VANCOUVER — Want something different to do this holiday season? Discover what movie stars Marlon Brando, Clint Eastwood, Steve McQueen, Anthony Hopkins, Peter Fonda and Tom Cruise have in common. They all rode motorcycles in the roles they played in films over the past 60 years.
Cycles & Cinema is the theme of the current show at the Deeley Motorcycle Exhibition – the show of shows at the museum attached to Canada’s oldest Harley-Davidson dealer, Trev Deeley Motorcycles.
The museum on Boundary Road displays a rotation of 300 historic motorcycles worth in excess of $3 million. Deeley Exhibition director Brent Cooke, a long-time motorcycle enthusiast, believes movies afford a glimpse into the motorcycle world, encouraging people to experience the joy and freedom of riding motorcycles with friends. He wanted to bring that feeling to the Cycles & Cinema exhibition with every motorcycle on display representing a film role.
You learn a lot while touring the exhibits. For example, it was not an American-built motorcycle that Marlon Brando rode in the 1953 film The Wild One. The Deeley Exhibition displays a 1953 BSA Golden Flash like the one the motorcycle gang leader played by Brando used in his rampage through California towns. The Wild One became the first motorcycle film to define the rebellious young gang members who rode on the wrong side of the law.
Also displayed is a 1944 Harley-Davidson EL featured prominently in the film while being ridden by actor Lee Marvin.
Following the rebellion theme, a replica of the Harley-Davidson chopper called Captain America ridden by Peter Fonda in the 1969 film Easy Rider occupies space on a turntable alongside the Billy Bike Harley used by Dennis Hopper. Cooke says this film depicting two counterculture bikers traveling from Los Angeles to New Orleans was completed in two weeks with a budget of only $400,000. Four former Los Angeles Police Department Harley-Davidson motorcycles were customized for use in the film, and none exist today.
Internet searches resulted in him buying a perfect replica of the Captain America motorcycle from an enthusiast in Scottsdale, Arizona, and the Billy Bike from an owner in Detroit.
In the film Every Which Way But Loose, Clint Eastwood runs afoul of the Black Widows motorcycle gang in a cross-country pursuit of a girl. The featured motorcycle is a 1940 Indian Chief similar to the one on display.
The 1920 Indian Scout motorcycle on display has the same engine as used in the 2005 film The World’s Fastest Indian. The all-original vintage bike is on loan from a Washington State owner whose father bought it new. The film depicts real-life New Zealander Burt Monro setting world speed records with his modified Indian motorcycle, including the 1967 record of 190 mph (305 km/h) – the fastest speed ever recorded by an Indian motorcycle.
The Steve McQueen motorcycles are given a prominent space in the Deeley Exhibition. In the iconic scene from The Great Escape released in 1963, McQueen rides a Triumph TR-6 Trophy modified to resemble a war era motorcycle. McQueen also starred in the Academy Award–nominated 1971 documentary On Any Sunday, chronicling motorcycle racing in various forms in the early Seventies. The featured motorcycle on display is a Harley-Davidson XR750, a motorcycle highlighted in the film.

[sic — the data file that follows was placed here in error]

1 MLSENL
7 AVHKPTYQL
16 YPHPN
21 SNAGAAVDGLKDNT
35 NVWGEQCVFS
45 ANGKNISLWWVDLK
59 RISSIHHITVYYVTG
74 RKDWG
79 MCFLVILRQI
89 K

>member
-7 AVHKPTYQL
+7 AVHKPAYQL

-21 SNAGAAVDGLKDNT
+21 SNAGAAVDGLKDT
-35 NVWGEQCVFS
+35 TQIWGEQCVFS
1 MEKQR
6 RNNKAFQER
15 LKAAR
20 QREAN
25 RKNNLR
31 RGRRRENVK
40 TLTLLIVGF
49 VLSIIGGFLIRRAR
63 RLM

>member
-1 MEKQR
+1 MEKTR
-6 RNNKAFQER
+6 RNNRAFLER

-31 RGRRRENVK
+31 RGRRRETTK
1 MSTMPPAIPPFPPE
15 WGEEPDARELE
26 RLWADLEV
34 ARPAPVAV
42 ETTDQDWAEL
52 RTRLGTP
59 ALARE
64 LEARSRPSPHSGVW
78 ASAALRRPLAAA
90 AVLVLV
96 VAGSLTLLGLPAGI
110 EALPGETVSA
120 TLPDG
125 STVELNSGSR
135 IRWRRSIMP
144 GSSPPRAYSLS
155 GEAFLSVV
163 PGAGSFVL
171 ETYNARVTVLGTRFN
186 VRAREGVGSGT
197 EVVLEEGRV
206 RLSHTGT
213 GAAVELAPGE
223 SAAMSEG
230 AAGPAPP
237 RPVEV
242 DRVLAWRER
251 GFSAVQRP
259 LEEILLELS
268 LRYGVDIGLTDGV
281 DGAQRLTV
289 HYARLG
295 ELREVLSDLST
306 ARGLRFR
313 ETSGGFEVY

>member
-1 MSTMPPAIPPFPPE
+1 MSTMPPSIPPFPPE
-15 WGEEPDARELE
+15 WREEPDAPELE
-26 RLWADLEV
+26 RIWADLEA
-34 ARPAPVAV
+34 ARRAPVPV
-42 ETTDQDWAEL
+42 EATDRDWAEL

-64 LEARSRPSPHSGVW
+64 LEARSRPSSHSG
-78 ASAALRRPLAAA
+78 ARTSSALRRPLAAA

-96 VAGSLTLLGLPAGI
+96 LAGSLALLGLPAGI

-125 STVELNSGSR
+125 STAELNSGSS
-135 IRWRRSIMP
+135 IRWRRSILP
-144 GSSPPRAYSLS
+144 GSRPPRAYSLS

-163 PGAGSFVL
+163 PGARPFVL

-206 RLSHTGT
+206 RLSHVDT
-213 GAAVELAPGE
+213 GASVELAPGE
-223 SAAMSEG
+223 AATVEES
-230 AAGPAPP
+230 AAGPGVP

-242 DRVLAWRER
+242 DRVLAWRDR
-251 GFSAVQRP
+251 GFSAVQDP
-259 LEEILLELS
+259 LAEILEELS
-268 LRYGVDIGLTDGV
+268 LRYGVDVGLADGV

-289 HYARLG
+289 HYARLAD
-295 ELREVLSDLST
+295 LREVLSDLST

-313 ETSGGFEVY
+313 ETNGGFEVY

For the classic film Lawrence of Arabia, the motorcycle displayed is a 1929 Brough Superior J 680. Lawrence later died in a motorcycle crash in England while riding his beloved Brough.
A 1972 Honda CB 350 Four on display is the same as was featured in The Girl with the Dragon Tattoo.
The film exploits of motorcycle daredevil Evel Knievel are shown through the display of a 1968 Triumph T-100R and a 1977 Harley-Davidson SS125.
The Deeley Exhibition represents one of the largest private collections of vintage motorcycles in Canada. Fifty-seven brands of motorcycles are represented. Only 45 of the 300 are Harley-Davidson models.
In 2006, Don James and Malcolm Hunter, owners of Trev Deeley Motorcycles, decided to make a museum part of their new dealership. Former Royal B.C. Museum exhibits director Cooke was brought on to design the museum and curate the exhibits.
The collection originated with Trev Deeley, who had followed his father and grandfather into the transportation business. The internationally recognized motorcycle racer separated motorcycles into its own dealership in the 1950’s. Over his years in business, Deeley put interesting motorcycles aside that were traded in or that were available to purchase.
The Deeley Motorcycle Exhibition attracts 14,000 visitors a year from all over the world.
“I had the idea to incorporate a conference room into the design so rentals would support the museum,” Brent Cooke says. “Hundreds of companies and organization have used the room for parties, training sessions and other uses. Many of those people tour the museum.”
Next year will mark a full century in the motorcycle business for the Deeley organization. Fred Deeley began selling British-built bicycles in Vancouver in the early years of the last century. He added Harley-Davidson motorcycles to his sales floor in 1917, making Deeley’s the second oldest Harley dealer in the world.
The next exhibit at the Deeley Motorcycle Exhibition will illustrate 100 years of motorcycling and is set to open in late 2017, coinciding with Deeley’s 100th Anniversary. For more information visit .